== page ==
Why Should I Hire A Guide?
I’m a pretty independent dude. When I’m traveling somewhere new I research the living daylights out of the place until I have a pretty firm grasp on how to photograph the area. It’s a time intensive process and I’m not always successful. Usually, but not always. I’ll be posting an article soon on what I do to prepare for a trip, so check back often so you don’t miss that post.
But, what if you don’t have the time or interest in doing all that research? Hiring a guide can be a great way to ensure that you are maximizing your time on the ground at a new location. Guides should be intimately familiar with the areas in which they operate. This is important because as the seasons change, so do the photo opportunities. For example, if you come to Arches in April to photograph the Three Gossips you might be really disappointed to find them completely in the shadow of The Organ until well after sunrise. A knowledgeable guide would know this and be able to steer you in the right direction.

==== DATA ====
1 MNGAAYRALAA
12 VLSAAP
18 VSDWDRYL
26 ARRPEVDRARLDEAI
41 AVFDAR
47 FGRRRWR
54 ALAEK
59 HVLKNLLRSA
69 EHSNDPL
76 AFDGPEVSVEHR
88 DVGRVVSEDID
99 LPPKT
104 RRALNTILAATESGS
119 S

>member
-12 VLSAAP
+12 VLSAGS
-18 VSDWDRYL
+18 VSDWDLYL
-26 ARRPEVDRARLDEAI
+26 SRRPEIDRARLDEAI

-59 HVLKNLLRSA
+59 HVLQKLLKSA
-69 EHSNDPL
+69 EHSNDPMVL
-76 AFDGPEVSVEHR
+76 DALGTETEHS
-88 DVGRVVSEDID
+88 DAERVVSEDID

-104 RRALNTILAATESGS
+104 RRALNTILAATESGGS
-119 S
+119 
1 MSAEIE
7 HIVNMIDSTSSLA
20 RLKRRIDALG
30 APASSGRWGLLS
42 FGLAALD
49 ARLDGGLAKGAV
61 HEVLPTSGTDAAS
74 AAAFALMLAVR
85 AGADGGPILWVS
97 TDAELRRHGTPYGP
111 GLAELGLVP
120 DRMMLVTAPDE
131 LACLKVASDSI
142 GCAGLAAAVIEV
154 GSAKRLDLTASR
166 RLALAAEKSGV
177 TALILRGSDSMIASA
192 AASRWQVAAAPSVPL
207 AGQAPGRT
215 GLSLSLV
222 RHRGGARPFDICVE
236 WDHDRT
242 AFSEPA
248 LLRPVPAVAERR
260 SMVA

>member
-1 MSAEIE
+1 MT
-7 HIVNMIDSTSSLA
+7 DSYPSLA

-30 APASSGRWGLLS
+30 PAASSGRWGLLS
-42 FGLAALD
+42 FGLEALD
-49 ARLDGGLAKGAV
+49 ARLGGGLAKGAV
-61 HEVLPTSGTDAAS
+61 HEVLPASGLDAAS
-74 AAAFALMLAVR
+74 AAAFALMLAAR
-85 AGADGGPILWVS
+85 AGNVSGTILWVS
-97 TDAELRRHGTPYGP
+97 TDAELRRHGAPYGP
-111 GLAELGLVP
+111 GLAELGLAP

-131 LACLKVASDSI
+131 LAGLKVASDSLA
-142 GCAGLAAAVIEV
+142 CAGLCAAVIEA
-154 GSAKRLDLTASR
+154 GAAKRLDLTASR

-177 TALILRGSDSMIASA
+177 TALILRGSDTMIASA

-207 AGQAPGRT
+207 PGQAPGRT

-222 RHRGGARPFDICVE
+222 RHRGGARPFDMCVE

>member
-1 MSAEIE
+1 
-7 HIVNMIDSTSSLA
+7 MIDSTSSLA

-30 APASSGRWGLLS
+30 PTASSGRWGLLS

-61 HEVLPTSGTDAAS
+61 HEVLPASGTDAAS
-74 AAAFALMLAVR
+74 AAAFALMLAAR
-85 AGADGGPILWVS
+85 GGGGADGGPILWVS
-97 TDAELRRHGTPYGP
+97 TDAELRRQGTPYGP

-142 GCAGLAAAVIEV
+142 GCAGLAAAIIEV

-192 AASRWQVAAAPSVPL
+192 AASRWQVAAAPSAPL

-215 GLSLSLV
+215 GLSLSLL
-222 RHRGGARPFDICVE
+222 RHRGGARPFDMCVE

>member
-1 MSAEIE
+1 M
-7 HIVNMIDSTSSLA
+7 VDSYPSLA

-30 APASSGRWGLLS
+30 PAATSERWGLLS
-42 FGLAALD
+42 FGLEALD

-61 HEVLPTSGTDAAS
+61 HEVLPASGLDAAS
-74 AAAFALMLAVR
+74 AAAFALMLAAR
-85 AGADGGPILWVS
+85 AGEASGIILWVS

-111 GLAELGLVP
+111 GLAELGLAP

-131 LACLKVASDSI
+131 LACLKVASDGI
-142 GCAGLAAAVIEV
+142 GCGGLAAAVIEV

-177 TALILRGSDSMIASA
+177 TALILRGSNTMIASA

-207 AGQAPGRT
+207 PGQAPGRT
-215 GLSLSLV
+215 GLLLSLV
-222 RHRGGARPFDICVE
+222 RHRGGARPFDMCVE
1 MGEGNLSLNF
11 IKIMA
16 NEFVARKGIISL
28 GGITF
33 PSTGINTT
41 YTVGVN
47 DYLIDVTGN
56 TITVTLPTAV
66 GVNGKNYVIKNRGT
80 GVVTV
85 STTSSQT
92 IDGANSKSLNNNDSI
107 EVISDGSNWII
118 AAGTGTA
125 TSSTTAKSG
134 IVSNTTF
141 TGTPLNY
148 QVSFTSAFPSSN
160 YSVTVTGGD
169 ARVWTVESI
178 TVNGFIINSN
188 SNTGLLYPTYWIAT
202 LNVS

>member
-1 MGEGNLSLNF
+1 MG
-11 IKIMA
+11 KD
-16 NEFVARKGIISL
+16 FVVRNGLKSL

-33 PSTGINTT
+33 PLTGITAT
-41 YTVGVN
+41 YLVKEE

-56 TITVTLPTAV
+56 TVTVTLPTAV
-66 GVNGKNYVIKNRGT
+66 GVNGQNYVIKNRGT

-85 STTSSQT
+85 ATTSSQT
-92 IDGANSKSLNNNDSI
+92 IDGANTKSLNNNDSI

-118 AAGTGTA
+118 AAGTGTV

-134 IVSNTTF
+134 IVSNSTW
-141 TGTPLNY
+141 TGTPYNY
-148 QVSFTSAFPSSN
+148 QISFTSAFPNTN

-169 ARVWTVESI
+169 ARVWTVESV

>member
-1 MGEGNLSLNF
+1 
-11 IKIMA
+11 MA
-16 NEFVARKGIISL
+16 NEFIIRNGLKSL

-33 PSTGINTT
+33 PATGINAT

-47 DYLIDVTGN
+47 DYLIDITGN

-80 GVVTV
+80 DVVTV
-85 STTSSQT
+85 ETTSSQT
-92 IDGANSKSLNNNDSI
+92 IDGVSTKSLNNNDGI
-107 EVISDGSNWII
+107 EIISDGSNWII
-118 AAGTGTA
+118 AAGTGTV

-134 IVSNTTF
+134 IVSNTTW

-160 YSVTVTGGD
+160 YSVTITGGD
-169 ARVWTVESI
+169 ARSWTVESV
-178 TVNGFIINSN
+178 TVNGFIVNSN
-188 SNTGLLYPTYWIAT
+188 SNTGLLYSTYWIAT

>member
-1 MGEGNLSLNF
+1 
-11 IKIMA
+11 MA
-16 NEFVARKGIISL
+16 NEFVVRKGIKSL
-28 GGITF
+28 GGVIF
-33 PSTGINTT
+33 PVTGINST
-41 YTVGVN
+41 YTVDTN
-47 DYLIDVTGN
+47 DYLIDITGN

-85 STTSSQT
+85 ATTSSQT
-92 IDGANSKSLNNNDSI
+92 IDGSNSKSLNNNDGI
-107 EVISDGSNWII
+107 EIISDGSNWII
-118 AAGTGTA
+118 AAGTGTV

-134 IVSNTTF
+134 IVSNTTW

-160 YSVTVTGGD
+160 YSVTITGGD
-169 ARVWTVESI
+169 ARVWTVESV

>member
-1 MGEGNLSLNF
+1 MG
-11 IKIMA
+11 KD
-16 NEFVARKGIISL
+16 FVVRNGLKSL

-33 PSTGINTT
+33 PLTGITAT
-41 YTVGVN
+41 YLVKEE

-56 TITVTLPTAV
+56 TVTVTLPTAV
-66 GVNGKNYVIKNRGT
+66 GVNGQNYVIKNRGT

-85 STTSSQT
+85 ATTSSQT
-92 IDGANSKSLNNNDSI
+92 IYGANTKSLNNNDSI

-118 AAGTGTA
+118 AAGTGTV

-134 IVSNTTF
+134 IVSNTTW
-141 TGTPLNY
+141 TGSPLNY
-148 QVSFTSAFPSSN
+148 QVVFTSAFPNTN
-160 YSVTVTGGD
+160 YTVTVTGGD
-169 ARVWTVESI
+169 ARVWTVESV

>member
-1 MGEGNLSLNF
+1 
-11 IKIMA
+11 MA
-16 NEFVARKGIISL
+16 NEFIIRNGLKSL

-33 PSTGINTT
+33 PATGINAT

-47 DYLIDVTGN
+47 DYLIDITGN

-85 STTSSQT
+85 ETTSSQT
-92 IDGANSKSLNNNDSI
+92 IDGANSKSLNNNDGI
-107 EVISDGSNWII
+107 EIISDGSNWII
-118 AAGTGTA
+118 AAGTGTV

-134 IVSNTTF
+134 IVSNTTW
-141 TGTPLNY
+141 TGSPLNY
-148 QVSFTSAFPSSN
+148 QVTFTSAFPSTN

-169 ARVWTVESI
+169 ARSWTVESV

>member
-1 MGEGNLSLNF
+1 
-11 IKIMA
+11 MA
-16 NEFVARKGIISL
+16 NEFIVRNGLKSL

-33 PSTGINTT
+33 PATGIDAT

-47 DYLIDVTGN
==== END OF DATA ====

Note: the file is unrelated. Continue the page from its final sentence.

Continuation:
Although not a critical point, it’s always nice to work with a guide who is, on some level, a naturalist. If he knows a little bit about the flora, fauna, history and geology of the area it will certainly make your trip more enjoyable.
A guided photo tour can be an excellent way to best experience a new area through your camera’s viewfinder. With these tips in mind I’m confident you’re fully prepared to make the most of your private guided photo tour. If you’re interested in learning more about my services, I invite you to visit the Moab Photo Workshops website. Here you will also find a directory of reputable guides throughout North America. Please note that I have not updated the directory recently and rates as quoted may have changed.